Learning, acting and building for rehabilitation in health systems

By ReLAB-HS Consortium (Johns Hopkins Bloomberg School of Public Health’s International Injury Research Unit (JH-IIRU), Nossal Institute for Global Health at the University of Melbourne, Humanity and Inclusion, MiracleFeet, PhysioPedia, and UCP Wheels for Humanity)

We live in a time of rapid demographic and epidemiological change. Improvements in health care mean people live longer -the proportion of the population over 60 years of age will double in the next 30 years and they will live with the concurrent illnesses and disability that are part of the ageing process. Additionally, approximately 150 million children and adolescents experience disabilities. And COVID-19 – a disease that appears to manifest as long-term chronic ill-health in many – has demonstrated that we now live in a world where both communicable and non-communicable disease must be tackled simultaneously.

Rapid urbanization and concurrent increases in car ownership and use leave people vulnerable to injuries. In addition, we live in a world that faces political, economic and environmental flux and shock. Conflict and environmental disasters are common.

Already stretched health systems in low- and middle-income countries (LMICs) face challenges including poor infrastructure, insufficient specialized care-providers and trained professionals, and inadequate financial resources.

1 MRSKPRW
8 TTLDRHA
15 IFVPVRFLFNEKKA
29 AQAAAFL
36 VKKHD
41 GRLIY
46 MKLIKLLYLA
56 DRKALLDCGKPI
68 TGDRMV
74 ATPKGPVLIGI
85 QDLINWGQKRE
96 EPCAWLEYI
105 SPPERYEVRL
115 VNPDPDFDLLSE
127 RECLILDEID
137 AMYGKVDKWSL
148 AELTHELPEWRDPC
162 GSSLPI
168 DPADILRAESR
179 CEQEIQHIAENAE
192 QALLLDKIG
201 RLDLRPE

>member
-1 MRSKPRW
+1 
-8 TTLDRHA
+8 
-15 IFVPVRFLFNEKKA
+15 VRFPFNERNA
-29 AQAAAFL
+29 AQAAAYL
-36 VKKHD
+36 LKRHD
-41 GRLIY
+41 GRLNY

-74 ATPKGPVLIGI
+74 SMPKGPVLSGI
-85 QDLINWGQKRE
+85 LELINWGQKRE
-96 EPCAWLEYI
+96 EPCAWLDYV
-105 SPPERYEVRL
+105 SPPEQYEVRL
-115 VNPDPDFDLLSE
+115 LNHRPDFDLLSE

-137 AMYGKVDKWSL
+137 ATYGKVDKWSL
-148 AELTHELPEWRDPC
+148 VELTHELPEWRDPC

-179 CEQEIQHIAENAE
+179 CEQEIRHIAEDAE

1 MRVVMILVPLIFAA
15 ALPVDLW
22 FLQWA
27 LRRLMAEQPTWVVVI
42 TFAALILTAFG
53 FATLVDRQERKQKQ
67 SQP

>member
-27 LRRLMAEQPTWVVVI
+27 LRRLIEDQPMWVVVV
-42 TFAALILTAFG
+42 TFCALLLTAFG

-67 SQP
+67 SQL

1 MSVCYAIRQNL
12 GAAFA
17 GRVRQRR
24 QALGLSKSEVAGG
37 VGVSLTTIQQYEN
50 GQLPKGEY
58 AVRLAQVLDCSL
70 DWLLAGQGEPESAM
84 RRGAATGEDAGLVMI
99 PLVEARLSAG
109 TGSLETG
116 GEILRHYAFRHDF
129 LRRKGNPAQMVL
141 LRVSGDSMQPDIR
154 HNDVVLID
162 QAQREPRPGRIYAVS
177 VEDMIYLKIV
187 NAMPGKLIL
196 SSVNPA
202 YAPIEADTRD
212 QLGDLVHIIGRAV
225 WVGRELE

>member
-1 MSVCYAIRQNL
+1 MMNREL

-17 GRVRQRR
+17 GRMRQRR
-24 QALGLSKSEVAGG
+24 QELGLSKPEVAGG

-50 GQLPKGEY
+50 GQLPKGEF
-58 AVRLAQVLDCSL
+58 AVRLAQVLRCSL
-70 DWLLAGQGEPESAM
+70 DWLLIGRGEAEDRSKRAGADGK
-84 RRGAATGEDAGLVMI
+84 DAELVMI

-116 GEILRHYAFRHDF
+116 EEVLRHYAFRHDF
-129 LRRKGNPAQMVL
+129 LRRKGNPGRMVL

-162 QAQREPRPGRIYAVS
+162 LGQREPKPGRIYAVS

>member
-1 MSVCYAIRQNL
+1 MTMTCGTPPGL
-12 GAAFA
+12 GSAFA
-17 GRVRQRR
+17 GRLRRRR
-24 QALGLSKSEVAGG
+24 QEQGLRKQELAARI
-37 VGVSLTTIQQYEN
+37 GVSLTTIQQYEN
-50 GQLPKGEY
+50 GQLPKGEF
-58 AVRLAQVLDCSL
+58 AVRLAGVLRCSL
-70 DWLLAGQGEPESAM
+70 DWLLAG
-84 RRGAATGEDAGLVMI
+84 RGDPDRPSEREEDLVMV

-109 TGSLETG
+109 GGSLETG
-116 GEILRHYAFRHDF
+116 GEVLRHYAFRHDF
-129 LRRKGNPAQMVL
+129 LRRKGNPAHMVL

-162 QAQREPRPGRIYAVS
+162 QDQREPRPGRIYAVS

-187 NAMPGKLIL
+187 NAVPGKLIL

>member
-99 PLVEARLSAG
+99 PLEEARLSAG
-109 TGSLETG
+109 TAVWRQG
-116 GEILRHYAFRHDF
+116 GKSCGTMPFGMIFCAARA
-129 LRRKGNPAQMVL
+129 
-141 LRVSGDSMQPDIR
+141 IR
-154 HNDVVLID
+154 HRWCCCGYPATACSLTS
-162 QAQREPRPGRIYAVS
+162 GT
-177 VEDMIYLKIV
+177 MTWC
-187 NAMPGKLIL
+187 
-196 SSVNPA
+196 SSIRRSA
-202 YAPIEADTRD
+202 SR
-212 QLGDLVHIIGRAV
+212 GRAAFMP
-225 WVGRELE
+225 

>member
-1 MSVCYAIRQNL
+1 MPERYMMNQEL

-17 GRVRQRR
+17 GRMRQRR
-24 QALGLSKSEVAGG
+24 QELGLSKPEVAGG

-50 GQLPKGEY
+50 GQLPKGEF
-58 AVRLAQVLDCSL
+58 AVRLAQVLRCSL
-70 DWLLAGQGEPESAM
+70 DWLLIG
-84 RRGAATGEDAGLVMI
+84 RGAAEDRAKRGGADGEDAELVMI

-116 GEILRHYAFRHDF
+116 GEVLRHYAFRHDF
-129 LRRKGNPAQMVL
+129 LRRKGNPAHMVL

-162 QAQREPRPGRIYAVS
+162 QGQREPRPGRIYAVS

Rehabilitation and assistive technology

Rehabilitation is integral to overall health and wellbeing. According to recent estimates, one in three people across the globe will require rehabilitation at some point in their lives.

Yet many people do not have access to much needed assistive technology (AT) or rehabilitation services, which exacerbates their condition and may lead to further complications and lifelong consequences. Lack of access to rehabilitation and AT impacts not only on people’s functioning, quality-of-life, and well-being, but has implications for their family and community. Lack of rehabilitative support can trap people in a whirlpool of poverty due to lack of educational and work opportunities, as well as social isolation due to stigma and discrimination.

Building better health systems

  • In many LMICs, rehabilitation and AT are often offered as stand-alone services. However, there is need to rethink organization of rehabilitation services as an integral part of health systems to achieve better health and well-being of the population.
  • Solutions need to be contextualized, demand-driven, and be informed by principles of systems and implementation science; there’s unlikely to be a one-size-fits-all solution. This calls for a better understanding of local needs, how rehabilitation services and health systems are currently organized and operate, and barriers to integration that need to be addressed.
  • Potential patients need to understand the services that they require and where they can get them from. People are the center of the health system.
  • Engagement with non-governmental organizations, civil society organizations, and the private sector is key to ensure successful implementation and uptake of interventions.

Building such health systems will require collaboration across the primary, secondary and tertiary levels and between different sectors within and outside government. The road ahead is not easy, but it is necessary if we are to meet the needs of citizens and communities facing acute and long-term challenges.